A February 12 article by Dune Lawrence on Bloomberg.com offers several keen insights into the legal and political challenges facing a group of victims seeking collective relief in the Chinese courts for injuries caused by melamine-tainted milk last year. The article quotes a Chinese lawyer whose thoughts echo those made in previous commentaries about the impact of the government’s preference for “admistrative” action over private remedies (see previous CAB entries dated January 21, 2009, November 9, 2008, and October 1, 2008),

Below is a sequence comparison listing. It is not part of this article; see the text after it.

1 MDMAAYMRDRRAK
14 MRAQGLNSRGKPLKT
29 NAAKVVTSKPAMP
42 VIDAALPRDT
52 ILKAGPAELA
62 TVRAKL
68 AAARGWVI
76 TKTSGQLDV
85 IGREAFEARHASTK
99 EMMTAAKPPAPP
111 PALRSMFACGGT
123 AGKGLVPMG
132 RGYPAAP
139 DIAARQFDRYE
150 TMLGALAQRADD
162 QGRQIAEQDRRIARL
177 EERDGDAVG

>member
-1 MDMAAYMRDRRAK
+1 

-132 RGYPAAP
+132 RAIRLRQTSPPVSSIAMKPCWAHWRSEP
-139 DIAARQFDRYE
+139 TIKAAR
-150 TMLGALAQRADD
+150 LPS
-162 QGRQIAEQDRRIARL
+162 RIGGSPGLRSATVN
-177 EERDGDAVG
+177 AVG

China’s government prefers to take administrative action rather than let courts handle politically sensitive cases, according to Ed Lehman, the founder of Chinese law firm Lehman Lee & Xu. . . . After the government organized compensation and sentenced two dairy company executives to death over the matter, “they think they’ve done what needs to be done,” he says.
The article notes, that despite the Chinese government’s reluctance to allow private remedies through collective action, Chinese law does allow for group lawsuits and there have been cases in which successful group actions have resulted in monetary recoveries. So far, though, efforts to obtain a private remedy with the China’s Supreme People’s Court in the tainted milk case have met with silence.